Video: Passengers spend night in grounded jet

By Travel writer contributor
updated 8/12/2009 6:57:27 PM ET 2009-08-12T22:57:27

The six-hour stranding of Continental Express Flight 2816 has grabbed the attention of the Obama administration and Congress.

Calling reports about the stranding in Rochester, Minn., “very troubling,” U.S. Transportation Secretary Ray LaHood has called for an investigation. In his blog, LaHood outlines some questions the Department of Transportation has asked Continental to answer, including:

  • Why was the flight diverted?
  • Which carrier — Continental or ExpressJet — was responsible for the well-being of the passengers during this flight?
  • What procedures do the airlines have in place (if any) for deplaning diverted flights?
  • Why did the plane stay on the ground as long as it did?

LaHood is also seeking an explanation of the treatment passengers received once the plane was on the ground.

For its part, Continental is “working to respond quickly to the DOT to provide a full recap regarding the circumstances of this flight,” spokesperson Julie King said.

Rights movement gains momentum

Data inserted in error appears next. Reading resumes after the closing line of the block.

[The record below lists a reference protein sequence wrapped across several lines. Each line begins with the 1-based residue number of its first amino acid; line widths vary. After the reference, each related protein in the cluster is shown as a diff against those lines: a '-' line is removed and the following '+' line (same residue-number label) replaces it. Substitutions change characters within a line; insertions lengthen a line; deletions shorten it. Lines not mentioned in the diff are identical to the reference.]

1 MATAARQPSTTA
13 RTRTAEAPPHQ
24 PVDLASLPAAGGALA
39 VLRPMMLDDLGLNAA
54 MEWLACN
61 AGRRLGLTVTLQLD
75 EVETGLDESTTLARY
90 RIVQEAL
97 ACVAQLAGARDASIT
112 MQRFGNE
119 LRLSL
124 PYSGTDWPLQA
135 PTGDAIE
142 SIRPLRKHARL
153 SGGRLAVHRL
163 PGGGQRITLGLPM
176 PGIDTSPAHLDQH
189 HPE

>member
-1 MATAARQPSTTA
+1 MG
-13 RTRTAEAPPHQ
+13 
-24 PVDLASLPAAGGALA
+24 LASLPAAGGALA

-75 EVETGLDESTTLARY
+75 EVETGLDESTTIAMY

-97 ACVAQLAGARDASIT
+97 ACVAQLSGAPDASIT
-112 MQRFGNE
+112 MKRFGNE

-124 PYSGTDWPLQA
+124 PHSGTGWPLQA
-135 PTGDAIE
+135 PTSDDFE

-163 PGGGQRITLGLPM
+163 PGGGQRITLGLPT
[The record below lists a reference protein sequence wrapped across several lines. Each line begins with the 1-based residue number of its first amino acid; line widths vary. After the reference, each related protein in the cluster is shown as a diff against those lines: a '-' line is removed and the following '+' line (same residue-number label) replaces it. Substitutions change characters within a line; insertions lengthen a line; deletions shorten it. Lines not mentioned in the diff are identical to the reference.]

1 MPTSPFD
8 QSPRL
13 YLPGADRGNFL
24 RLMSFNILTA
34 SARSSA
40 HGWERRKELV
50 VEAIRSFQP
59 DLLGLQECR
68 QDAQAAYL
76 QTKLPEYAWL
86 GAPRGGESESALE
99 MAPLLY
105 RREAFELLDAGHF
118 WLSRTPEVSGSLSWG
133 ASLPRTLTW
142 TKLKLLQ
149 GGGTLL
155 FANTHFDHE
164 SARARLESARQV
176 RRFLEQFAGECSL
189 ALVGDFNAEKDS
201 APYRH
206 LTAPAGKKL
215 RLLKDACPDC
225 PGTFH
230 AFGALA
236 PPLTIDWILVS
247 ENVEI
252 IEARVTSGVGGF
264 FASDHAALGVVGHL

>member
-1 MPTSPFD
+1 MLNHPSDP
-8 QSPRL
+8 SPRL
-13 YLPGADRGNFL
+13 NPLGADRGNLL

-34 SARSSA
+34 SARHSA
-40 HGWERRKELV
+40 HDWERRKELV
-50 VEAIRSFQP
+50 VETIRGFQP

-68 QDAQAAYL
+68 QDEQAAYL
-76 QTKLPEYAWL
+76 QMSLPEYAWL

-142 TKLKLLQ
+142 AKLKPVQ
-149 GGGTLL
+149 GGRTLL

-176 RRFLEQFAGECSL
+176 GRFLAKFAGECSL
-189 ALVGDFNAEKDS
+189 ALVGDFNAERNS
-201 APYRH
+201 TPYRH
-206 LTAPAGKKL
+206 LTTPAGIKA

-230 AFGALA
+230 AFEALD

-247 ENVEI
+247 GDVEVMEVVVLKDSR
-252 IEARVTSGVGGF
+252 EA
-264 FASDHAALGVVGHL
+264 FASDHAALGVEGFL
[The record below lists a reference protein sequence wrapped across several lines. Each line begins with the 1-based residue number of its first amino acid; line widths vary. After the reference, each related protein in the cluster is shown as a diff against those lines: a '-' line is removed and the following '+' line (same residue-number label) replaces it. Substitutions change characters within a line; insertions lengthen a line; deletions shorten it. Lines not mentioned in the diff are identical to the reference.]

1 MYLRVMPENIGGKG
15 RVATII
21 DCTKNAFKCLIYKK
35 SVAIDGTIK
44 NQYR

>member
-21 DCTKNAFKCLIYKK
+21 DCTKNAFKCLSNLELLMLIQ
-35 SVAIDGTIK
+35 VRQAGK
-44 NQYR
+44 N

The incident may also boost legislation pending in the Senate that includes a provision requiring airlines to return passengers to the gate after a three-hour tarmac delay — a policy Continental adopted earlier this year. The provision gives the flight's captain the power to extend the tarmac wait by a half-hour if he has reason to believe takeoff clearance is likely to come soon. The captain would also have the power not to return passengers to the gate if he felt doing so was unsafe.

Sens. Barbara Boxer, D-Calif., and Olympia Snowe, R-Maine, the chief sponsors of the provision, sent colleagues a letter Tuesday citing Flight 2816.

“Despite repeated assurances by the airlines that federal legislation is unnecessary to protect passengers from lengthy tarmac delays, these incidents continue to remind us that voluntary standards agreed to by the airlines are inadequate and often unacknowledged. The time is now for Congress to act,” the senators wrote.